As a Cherokee, Durham, 77, was involved in the American Indian Movement in his early years and became part of New York's art scene in the 1980s. After a stint living in Mexico, he moved to Europe and is now based in Berlin and Rome. He draws upon his Native American heritage to deconstruct a Western view of the world, subverting aspects of Western art in his practice.

A wide range of Durham's art is on view, from sculpture and installation to drawings, paintings and videos. Certain works directly question his identity, including self-portraits pretending to be a stone statue of himself or pretending to be the Brazilian artist Maria Thereza Alves.

Jimmie Durham, Various Elements from the Actual World, 2009. Acrylic and oil paint, Formica, gold leaf, wool mittens, leather glove, various stones, paper, Egyptian wedding canopy, buttons made of mussels from the Mississippi River, shards of glass from Rome , chestnut wood, ink. 93 ½ × 118 ⅛ in. (250 × 300 cm). Collection of Lonti Ebers, New York City. Image courtesy of kurimanzutto, Mexico City.
Others are a reinterpretation of works by Brancusi. 'Head' (2006), made from wood and papier-mâché along with seashells, hair, turquoise and metal, revisits Brancusi's 'Sleeping Muse' (1910), made from painted bronze. By titling another piece, 'Anti-Brancusi' (2005), Durham mocks Brancusi's 'Young Bird' (1928) and the historical role of elegant materials in Western art. In place of Brancusi's bronze abstract bird on a pedestal of limestone and oak, Durham has fashioned his piece from poorer materials, such as ink on paper, rope, stone and cardboard boxes.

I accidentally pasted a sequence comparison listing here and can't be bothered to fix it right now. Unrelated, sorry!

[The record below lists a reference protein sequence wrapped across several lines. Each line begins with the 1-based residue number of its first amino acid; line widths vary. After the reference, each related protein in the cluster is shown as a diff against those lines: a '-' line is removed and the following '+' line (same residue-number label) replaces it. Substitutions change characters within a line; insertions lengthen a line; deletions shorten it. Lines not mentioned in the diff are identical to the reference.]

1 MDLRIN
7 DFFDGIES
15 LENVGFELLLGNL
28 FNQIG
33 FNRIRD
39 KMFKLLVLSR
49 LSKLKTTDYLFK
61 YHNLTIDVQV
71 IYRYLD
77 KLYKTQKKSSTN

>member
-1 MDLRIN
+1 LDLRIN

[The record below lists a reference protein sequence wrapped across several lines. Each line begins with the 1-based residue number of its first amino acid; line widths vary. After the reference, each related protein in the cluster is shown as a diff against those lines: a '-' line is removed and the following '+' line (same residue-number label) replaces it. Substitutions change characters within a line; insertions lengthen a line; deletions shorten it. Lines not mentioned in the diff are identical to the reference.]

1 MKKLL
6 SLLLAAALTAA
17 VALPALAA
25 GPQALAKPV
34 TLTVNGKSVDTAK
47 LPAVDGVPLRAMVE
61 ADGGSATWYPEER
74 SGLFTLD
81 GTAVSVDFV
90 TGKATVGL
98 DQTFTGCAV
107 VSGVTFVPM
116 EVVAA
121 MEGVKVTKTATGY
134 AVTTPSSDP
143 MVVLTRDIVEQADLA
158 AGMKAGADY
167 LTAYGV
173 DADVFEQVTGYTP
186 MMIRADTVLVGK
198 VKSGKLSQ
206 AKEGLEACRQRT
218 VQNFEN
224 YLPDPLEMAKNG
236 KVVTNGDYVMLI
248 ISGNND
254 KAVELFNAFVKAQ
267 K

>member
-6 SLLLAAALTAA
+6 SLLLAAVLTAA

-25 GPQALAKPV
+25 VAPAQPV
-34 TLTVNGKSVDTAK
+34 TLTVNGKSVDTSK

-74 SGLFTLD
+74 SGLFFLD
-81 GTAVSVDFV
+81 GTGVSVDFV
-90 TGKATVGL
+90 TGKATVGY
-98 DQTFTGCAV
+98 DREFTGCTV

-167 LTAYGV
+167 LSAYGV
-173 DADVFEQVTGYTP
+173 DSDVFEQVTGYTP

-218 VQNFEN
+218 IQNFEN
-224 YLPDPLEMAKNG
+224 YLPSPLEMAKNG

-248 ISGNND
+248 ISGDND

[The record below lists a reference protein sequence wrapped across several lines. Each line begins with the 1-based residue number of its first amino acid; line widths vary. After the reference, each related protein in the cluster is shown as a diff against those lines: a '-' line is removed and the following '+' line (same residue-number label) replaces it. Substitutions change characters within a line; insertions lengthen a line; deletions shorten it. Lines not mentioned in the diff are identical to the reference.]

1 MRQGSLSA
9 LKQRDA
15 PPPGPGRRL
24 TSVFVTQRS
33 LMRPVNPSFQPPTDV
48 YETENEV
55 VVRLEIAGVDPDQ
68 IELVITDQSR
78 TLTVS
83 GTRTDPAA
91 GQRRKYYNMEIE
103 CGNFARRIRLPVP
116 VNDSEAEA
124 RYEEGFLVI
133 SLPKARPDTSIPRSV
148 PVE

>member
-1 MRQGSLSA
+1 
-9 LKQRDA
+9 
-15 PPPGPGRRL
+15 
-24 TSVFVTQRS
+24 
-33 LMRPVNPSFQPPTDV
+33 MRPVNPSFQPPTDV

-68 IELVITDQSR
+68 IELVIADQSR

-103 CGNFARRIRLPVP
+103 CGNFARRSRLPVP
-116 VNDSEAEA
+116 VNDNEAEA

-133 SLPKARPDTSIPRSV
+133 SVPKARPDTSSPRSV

Elsewhere, Durham's installation 'Something…Perhaps a Fugue or an Elegy' (2005) loosely recalls the machine sculptures of the late Swiss artist Jean Tinguely. It has been cobbled from an assortment of high-tech items, including a television, a VHS player and cameras, besides pipes, brass heads and a cow's skull – a combination of Western machines and animal remains, referencing a hunter-gatherer tradition.

Jimmie Durham, Zeke Proctor’s Letter, 1989. Acrylic paint, ink, and enamel spray paint on paper. 32 ⅛ × 22 in. (81.6 × 55.9 cm) each of 4. Hammer Museum, Los Angeles. Promised gift of Beth Rudin DeWoody. Image courtesy of kurimanzutto, Mexico City.
The rich variety in Durham's output is exemplified by how, in 2009, he created such contrasting works: a painting, 'Various Elements from the Actual World', and a sculpture, 'Upon reflection, I was no longer sure of my position', inspired by the philosopher's stone, transmuting baser metals into gold or silver. Additionally, smaller pieces in vitrines provide insight into the coming-together of ideas in Durham's practice and its evolution.

Jimmie Durham, Malinche, 1988-1992. Guava, pine branches, oak, snakeskin, , polyester bra soaked in acrylic resin and painted gold, watercolor, cactus leaf, canvas, cotton cloth, metal, rope, feathers, plastic jewelry, glass eye. 70 × 23 ⅝ × 35 in. (177 × 60 × 89 cm). Stedelijk Museum voor Actuele Kunst (SMAK), Ghent, Belgium. Image ©S.M.A.K. / Dirk Pauwels.
Jimmie Durham, Ahead, 1991. Pine, black walnut, metal, cotton shirt, tie, fiberglass, resin. 65 × 23 ¾ × 25 ½ in. (165 × 60 × 65 cm). Private collection, courtesy of kurimanzutto, Mexico City. Photo: Nick Ash.